A Philadelphia jury has handed up a $42.9 million award in a medical malpractice case stemming from the premature birth of a child who suffered multiple physical and cognitive impairments as a result.
The verdict in Harris v. Chestnut Hill Hospital was handed up in Judge Mark I. Bernstein’s courtroom in the Philadelphia Court of Common Pleas on Friday. The verdict was awarded for the future medical expenses of Phinees Fortson, who was born in 2007 at nearly 25 weeks’ gestation.
According to the plaintiffs’ court papers, doctors treating the child’s mother failed to admit her to the hospital in a timely fashion and failed to administer IV steroids that would have protected her baby’s brain and respiratory development.
The defendants in the case included Dr. Doris Chou, Dr. Kwandaa Roberts, Chestnut Hill Hospital and the Hospital of the University of Pennsylvania (HUP).
The jury found Chou, an employee of HUP who saw the mother while working in Chestnut Hill Hospital’s department of maternal fetal medicine, 100 percent negligent.
The jury found Roberts not negligent.
The plaintiffs were represented by Thomas R. Kline, Regan Safier and Christine Clarke of Kline and Specter in Philadelphia.
The medical malpractice suit was initiated by Ebony Harris and Roy Fortson—the parents of Phinees Fortson—who claimed that the complications suffered by their child due to extreme premature birth were the result of negligence on the parts of Chou and Roberts.
According to the plaintiffs’ pretrial memorandum, Phinees Fortson suffers from mental retardation, blindness, spastic quadriparesis, quadriparesis cerebral palsy, gastroesophageal reflux and a complex feeding disorder, among other ailments.
Roberts’ attorney, Joseph G. Zack of Post & Post in Berwyn, Pa., said there was a high-low agreement in the case. When asked if there was a high-low agreement in place, Kline said he could not comment.
“While I cannot reveal any terms of any agreement, it is well known that I would not enter into an agreement in any case like this one that did not take care of this child’s lifetime needs. We are very pleased with the jury result and the prospects of no appeal as to Penn,” Kline said in an emailed statement.
In March 2007, Harris, who was 27 years old at the time, was pregnant with Phinees Fortson. According to the plaintiffs’ papers, Harris went to the Antenatal Testing Unit at Chestnut Hill Hospital for ultrasound examinations and the management of her pregnancy.
Roughly four months later, on July 2, 2007, Harris returned to Chestnut Hill with complaints of pelvic pressure, the plaintiffs’ papers said. Harris was seen by Chou, who noted that Harris’ cervix had shortened to 1.13 centimeters.
During that ultrasound examination, Chou discovered an “excessive accumulation” of amniotic fluid within the amniotic sac causing uterine distention, according to the plaintiffs’ papers, creating a high risk for pre-term birth.
Harris was then monitored by Roberts for three-and-a-half hours before being discharged home on pelvic rest and modified bed rest. Roberts was the discharging doctor; however, court papers allege that Roberts gave Harris no specific instructions with regard to pelvic or bed rest.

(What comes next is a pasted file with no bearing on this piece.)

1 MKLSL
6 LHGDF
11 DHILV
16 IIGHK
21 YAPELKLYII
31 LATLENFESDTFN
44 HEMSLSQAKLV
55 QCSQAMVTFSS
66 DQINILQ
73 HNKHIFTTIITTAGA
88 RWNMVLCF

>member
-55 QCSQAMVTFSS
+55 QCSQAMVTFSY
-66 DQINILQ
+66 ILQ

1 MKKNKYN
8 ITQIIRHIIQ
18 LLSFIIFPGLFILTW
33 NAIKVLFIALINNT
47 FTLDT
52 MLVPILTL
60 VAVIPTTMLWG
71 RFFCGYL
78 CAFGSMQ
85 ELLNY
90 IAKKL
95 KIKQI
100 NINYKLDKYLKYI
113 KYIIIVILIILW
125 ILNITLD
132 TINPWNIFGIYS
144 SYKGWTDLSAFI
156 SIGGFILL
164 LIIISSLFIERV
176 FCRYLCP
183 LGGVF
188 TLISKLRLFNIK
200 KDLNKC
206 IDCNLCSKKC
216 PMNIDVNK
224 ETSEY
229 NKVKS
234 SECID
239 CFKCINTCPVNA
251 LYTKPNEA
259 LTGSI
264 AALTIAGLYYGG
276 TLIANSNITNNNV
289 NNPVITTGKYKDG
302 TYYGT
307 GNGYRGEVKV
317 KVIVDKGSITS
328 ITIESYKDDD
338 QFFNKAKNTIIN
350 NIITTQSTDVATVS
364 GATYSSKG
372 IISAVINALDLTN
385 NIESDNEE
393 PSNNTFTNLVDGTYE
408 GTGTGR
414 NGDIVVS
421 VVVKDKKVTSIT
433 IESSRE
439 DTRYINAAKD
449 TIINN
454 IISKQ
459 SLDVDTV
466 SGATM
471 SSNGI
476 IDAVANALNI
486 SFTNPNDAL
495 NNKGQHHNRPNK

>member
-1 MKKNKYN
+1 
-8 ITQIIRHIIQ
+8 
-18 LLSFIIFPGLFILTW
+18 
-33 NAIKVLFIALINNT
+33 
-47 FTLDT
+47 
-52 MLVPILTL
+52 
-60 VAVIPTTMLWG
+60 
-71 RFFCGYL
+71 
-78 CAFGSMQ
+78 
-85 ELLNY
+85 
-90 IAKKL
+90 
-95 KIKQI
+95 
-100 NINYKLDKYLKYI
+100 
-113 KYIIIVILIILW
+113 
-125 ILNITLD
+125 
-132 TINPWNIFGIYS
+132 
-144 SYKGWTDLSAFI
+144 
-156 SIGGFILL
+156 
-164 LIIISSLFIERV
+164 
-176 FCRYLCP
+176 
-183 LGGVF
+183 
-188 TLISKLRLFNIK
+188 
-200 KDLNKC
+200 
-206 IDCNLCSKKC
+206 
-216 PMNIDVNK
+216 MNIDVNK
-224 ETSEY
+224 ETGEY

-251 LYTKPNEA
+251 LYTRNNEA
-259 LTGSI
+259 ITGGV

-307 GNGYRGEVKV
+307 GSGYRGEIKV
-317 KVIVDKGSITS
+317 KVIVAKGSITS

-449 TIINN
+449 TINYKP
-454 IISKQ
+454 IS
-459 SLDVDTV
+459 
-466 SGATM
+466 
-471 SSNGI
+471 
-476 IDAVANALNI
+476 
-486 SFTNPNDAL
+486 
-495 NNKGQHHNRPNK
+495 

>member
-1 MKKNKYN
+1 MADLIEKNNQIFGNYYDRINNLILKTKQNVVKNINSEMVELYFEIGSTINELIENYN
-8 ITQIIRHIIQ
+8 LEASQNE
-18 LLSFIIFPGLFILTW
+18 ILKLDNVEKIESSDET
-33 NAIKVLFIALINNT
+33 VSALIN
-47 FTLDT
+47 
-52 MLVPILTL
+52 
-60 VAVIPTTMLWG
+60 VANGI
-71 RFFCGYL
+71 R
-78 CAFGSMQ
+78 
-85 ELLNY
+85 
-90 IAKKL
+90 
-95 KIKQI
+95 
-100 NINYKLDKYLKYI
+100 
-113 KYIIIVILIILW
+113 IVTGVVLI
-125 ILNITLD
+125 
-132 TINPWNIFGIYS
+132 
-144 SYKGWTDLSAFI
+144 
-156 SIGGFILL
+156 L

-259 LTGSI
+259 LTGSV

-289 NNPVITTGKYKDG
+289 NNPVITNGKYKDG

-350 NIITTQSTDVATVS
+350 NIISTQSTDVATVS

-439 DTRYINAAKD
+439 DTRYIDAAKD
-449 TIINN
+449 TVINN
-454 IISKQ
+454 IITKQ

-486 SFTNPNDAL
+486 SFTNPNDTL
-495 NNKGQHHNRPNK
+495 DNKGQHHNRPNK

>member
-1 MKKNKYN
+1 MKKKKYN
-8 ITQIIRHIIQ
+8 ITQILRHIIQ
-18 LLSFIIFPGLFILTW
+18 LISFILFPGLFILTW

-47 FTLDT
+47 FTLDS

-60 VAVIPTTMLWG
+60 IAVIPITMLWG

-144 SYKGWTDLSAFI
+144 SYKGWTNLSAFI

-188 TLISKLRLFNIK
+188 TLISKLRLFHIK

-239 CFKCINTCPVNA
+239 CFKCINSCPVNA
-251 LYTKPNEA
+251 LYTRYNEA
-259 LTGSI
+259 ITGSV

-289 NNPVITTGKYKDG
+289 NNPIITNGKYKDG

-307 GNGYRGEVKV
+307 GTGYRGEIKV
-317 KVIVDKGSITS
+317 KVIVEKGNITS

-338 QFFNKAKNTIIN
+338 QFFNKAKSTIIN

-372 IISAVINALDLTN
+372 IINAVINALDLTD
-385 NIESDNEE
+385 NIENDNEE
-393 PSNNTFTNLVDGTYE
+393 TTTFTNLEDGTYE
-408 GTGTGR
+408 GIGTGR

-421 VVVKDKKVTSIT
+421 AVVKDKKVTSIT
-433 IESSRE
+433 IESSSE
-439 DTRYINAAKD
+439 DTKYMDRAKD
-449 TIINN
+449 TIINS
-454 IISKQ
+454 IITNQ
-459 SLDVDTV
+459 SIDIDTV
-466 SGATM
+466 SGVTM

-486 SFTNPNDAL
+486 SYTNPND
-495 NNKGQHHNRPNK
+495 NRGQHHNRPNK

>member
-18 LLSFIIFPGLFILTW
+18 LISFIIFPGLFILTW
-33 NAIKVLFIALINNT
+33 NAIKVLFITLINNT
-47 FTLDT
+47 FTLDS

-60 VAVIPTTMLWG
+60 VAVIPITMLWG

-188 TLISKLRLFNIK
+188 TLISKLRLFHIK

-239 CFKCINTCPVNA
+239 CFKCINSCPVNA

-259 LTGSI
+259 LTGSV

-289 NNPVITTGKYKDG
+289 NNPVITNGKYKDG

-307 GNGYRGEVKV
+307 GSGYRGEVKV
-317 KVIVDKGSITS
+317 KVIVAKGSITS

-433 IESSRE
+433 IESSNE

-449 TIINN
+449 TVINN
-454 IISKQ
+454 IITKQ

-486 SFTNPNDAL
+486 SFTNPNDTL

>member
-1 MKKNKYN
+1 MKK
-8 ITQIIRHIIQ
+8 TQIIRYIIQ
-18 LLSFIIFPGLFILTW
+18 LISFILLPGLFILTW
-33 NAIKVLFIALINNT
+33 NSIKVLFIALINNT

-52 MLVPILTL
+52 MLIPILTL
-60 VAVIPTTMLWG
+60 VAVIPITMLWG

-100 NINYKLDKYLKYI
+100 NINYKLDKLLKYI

At 10 p.m. July 4, 2007, Harris called her physician reporting frequent contractions. The baby was born July 5, 2007, after an emergency C-section, according to court papers. After birth, Phinees Fortson was diagnosed with seizures and a brain hemorrhage.
According to Chou and HUP’s defense papers, there was no finding in Chou’s July 2 examination of Harris that delivery was imminent.
Additionally, the defendants argued that the administration of betamethasone, the steroid in question, “does not prevent or inhibit premature labor” and that Phinees Fortson’s complications were due in large part to prematurity and low birth weight, according to defense papers.
In terms of not sending Harris to another facility after examination, defense papers said it would have been inappropriate for Chou to arrange a transfer without first sending Harris to the labor and delivery department for further evaluation.
Roberts’ defense papers contended that Roberts did not fall below the standard of care in not administering steroids to Harris, echoing Chou’s assertions that there was no indication that pre-term delivery was near.
Zack said, “Dr. Roberts was adamant from the outset of this case that her care in this matter was appropriate in all respects. She was unwavering throughout this lengthy, contentious trial, and we were very gratified that the jury agreed with our position and returned a verdict in her favor.”
Chou was represented by Daniel F. Ryan III of O’Brien and Ryan in Plymouth Meeting, Pa.
“I fully support the care that Dr. Chou gave to Ms. Harris in this case,” Ryan said. “I do think that Dr. Chou gave excellent care to her patient. I’m just disappointed in the result.”
Douglas A. Brockman of Christie Pabarue and Young in Philadelphia represented HUP and did not return a call seeking comment.
Kline said that it is important to set the values of medical malpractice cases through bellwether trials.
“In this case, a jury followed to the letter the most important provision of the MCARE Act—the year-by-year award of future damages totaling $42 million—in a contested liability case,” Kline said. “That is a significant aspect of this verdict, as the jury, once it established liability after two days of deliberations, cared most about the lifetime care needs of a child with cerebral palsy.”